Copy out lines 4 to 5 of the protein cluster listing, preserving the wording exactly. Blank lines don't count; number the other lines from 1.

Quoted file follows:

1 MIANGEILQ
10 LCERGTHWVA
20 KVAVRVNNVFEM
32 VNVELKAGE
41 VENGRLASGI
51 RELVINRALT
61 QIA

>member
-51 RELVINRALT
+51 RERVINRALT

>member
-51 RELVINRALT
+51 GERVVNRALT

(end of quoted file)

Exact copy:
32 VNVELKAGE
41 VENGRLASGI